Many of the editors the big houses use are actually the same as the ones the small presses use. For example, Jeff Gerke editor/publisher at Marcher Lord Press, not only worked as an editor for many of the larger publishing houses in the past but he also still freelances for them, so many of their books go through his hands to this day.

      Same with cover or interior designers. The changes in the industry are allowing publishers large and small to access the same resources. Not all small presses use the resources available, and some of them don’t appear to have a commitment to excellence, but in general, I think that the small publishers doing a poor job won’t be around in five years, while those striving for excellence will continue to grow and make a bigger impact.

      All that said, I’m not working with any sort of publisher yet, so I don’t have a horse in this race–I just want readers of Christian speculative fiction to be aware of all the options out there. And I’d hate to see anyone miss out on some of the gems coming from smaller houses because of bad prior experiences. My general policy for purchasing books (regardless of the publisher) is to read a sample of the first few pages. Usually that’s enough to give me an idea of the quality of writing/editing and whether or not I’ll want to continue reading the book.

      Okay, that was almost another blog post. 🙂 I truly appreciate you sharing your perspective, and I hope you don’t mind me sharing some additional thoughts.

  3. Thanks for the mention, Sarah! One of the most surprising things about my journey is when authors seek me out and actually WANT to get on board here instead of with a bigger publisher. It’s happened a few times now, and I like to think that it’s because we are a family – work gets shared around, there is plenty of support, and we do a lot of our projects together.
    I may be a small press, but I’m VERY picky about what I take, and I edit to the marrow, as many an author can tell you. The buck stops with me and I take that very seriously. Of course it’s not just me doing the editing – I just come last to make sure I’m completely happy with the final product. There is also no physical difference between our books and any major publisher. I know my fellow small publishers at MLP, Port Yonder Press, and Written World Communications also have the highest of standards.
    Anyway, what a great time to be an author! Everything’s opening up like never before 🙂

    • Sarah Sawyer says:

      You’re welcome, Grace! I’m glad you chimed in to give the publisher/editor perspective on the situation. I can understand the appeal of closer publishing bonds and the family mindset. It’s a strength the larger publishers don’t offer, at least not to the same degree. That’s why I think writers need to consider the pros and cons of different avenues of publishing…and it is exciting we live in a time where there are more options than ever in the past.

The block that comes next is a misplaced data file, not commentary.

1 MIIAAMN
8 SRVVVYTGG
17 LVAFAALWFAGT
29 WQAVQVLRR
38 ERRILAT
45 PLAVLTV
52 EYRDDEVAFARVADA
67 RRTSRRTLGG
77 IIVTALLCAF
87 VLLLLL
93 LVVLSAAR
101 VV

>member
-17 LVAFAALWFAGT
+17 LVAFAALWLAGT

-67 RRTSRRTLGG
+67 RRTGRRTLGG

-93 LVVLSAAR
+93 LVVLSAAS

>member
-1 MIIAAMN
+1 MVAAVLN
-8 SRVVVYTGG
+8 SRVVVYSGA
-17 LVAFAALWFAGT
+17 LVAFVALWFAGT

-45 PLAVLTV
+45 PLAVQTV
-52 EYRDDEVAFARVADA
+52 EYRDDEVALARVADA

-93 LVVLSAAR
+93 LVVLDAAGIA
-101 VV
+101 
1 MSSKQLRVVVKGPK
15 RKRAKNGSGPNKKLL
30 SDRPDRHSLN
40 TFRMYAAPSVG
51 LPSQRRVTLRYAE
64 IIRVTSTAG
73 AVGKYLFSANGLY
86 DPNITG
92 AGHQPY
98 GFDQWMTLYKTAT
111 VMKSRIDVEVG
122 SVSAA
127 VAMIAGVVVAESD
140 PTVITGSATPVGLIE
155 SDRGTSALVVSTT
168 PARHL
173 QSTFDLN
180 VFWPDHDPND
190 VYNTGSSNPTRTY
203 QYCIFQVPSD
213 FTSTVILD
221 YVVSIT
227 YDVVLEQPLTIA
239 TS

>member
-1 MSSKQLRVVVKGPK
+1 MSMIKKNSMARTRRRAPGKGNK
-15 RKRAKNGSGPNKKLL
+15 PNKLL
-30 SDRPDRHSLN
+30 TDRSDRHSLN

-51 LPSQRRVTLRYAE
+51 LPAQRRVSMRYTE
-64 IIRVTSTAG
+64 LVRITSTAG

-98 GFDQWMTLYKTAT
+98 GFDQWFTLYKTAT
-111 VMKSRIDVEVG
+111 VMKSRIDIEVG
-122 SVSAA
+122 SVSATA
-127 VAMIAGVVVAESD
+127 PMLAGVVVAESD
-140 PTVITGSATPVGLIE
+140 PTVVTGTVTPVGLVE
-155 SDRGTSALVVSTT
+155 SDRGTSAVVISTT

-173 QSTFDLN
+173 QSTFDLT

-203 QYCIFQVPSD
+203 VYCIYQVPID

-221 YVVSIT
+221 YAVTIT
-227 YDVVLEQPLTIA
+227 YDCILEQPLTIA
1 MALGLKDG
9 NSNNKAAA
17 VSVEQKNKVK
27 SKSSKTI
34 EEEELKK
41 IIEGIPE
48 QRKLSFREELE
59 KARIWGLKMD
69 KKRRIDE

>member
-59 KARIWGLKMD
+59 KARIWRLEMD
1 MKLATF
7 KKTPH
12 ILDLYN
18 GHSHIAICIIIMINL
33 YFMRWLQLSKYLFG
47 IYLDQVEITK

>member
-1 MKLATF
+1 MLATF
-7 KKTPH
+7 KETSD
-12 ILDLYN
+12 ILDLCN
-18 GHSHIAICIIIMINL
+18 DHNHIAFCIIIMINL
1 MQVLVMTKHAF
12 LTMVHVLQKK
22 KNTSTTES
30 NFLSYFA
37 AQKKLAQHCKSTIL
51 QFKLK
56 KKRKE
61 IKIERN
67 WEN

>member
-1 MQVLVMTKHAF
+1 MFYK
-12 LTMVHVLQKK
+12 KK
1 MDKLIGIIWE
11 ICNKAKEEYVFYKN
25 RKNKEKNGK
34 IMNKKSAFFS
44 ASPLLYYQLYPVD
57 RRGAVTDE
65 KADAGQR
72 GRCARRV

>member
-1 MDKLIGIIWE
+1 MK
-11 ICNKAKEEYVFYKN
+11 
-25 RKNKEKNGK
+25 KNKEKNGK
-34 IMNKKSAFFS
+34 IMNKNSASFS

I also appreciate how committed you and many of the other small publishers are to seeking quality in your books and pushing writers to be the very best they can!

  4. I happen to be one of the writers that chose a small press over a larger one. Splashdown Books to be precise. I purchased most of their books before I submitted there and found the quality of the writing to be superb. Being that these small presses specialize in speculative fiction, I believe it actually gives them an edge over major publishers. Plus they print on demand and there is very little overhead. In this tough economy, this is a big bonus and is what has allowed Jeff Gerke, Grace Bridges, Chila Woychik and Kristine Pratt to charge forward beyond convention.

    • Sarah Sawyer says:

      Thanks for sharing your experiences, Diane! It adds a lot to the discussion. There’s certainly something to be said for focus in terms of leading to excellence.

      It’s interesting to me that many of the major publishers are beginning to use the same print on demand technologies and other ideas that the smaller presses have implemented. Times are changing, and everyone has to adapt to fit a new era. It’s an interesting time to be a writer, that’s for sure. 🙂

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  6. J.L. Mbewe says: